PNOĒ: Wellness and proper nutrition with one breath
By Endeavor Greece Nov 22, 2021
“What we can see from human blood we can see from breath“
Speaking to Outliers, the podcast of Endeavor Greece, with media partner MoneyReview, Apostolos Atsalakis explains that PNOĒ offers a high-precision device, which uses the biometric indicators it collects from the breath and performs analysis metabolism. Based on this it offers a personalized diet, exercise program, as well as an overview of the user’s physical condition and health status.
Apostolos Atsalakis received his first degree in applied physics in Metsovio, from where he got the knowledge to apply and attend Cambridge. There he studied nanotechnology and got to know breathing space, which led him to begin his PhD in sensor technologies.
The prototype of PNOĒ was created at the beginning of his doctorate. Nanotechnology deals a lot with sensors, which refer to breath analysis. He himself decided after a while to leave his doctorate, and start PNOĒ’s journey with a childhood friend who attended and graduated from Stanford, Panos Papadiamantis.
The two founders, one from England, the other from America, initially talked from a distance about setting up the company, and then after the first round of financing, decided to set up their team in Greece.
Initially, PNOĒ was aimed at health professionals such as gyms, nutritionists, physiotherapists and mainly in the US market. This continues to be to constitute 80% of the user base, while now it is also addressed to individuals. Overall, PNOĒ has about 2,000 clients, some of which are large organizations like me universities or NBA teams.
What do we see from the analysis of respiration?
Whatever biometric indicator is in the blood, it has a “cousin” in its analysis breathing, explains Mr. Atsalakis. In other words, the analysis gives many results, just like one analysis, but without the need for a needle and is thus less “intrusive”.
The analysis measures the user’s metabolism, showing exactly how many calories he burns inside in his day. Therefore, the company can then suggest the best diet. The PNOĒ device also detects whether the user’s body is in a fat or carbohydrate state at rest and in a state of exercise. Mr. Atsalakis explains that this is a very important indicator since based on this, one can learn what is the right diet, not only for weight loss but also for a healthier life.
In addition, the maximum amount of oxygen can be measured through PNOĒ analysis consuming the users body at the peak of exercise. This is a biometric indicator that can also provide data on lifespan. From the same test and just with a different one analysis of the same biometric indicators, ie the health of the heart, lung and metabolism. Unlike traditional tests one can encounter in hospitals, PNOĒ wanted to provide something easy to use, lightweight, portable and much cheaper.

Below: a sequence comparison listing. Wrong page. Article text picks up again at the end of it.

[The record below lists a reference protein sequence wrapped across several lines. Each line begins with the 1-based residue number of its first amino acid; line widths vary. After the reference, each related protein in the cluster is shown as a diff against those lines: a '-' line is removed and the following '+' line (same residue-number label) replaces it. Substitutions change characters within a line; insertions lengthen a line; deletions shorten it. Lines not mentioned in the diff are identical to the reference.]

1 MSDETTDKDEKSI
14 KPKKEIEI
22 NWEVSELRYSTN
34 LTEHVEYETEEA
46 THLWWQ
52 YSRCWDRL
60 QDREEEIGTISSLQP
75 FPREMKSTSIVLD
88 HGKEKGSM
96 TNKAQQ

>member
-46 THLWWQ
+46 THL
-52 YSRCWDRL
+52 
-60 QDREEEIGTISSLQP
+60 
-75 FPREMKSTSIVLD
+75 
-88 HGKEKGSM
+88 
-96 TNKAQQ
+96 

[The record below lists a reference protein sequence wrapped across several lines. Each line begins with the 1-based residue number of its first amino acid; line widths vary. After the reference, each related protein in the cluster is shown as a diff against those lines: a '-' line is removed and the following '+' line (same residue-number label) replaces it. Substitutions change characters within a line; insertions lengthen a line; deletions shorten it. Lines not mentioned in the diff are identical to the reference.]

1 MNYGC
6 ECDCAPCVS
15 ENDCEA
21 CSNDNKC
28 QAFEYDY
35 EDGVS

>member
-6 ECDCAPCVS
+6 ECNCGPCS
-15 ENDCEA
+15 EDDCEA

How the measurement is made
The measurement takes about 25 minutes with hints and instructions for PNOĒ via zoom. The user, who does not need to have fitness equipment in his home, then sends the device in PNOĒ for analysis. Then, through special use for the mobile and a biometric watch, the company monitors and processes various data on calories, diet, sleep and stress. Based on this, one can offer personalized tips for a better diet and healthier life. Mr. Atsalakis notes that one can have 92% accuracy from his living room in relation to the best device that currently exists in terms of biometric indicators and with it how to prevent serious and dangerous diseases.
Of particular interest is also those who have contracted Covid-19, for whom the PNOĒ offers a special function, through which the user monitors the status of his lungs.
The next steps
PNOĒ will use the money raised from the last round of funding to enlarge the sales team, make small changes in marketing and focus on the further development of artificial intelligence, algorithms and application to improve the experience of each user.
“With great pleasure I see that the Greek ecosystem of startups is improving a lot in relation to four or five years ago”, Mr. Atsalakis is optimistic, adding that companies now are much more extroverted, as they often go to foreign markets and have foreigners, investors.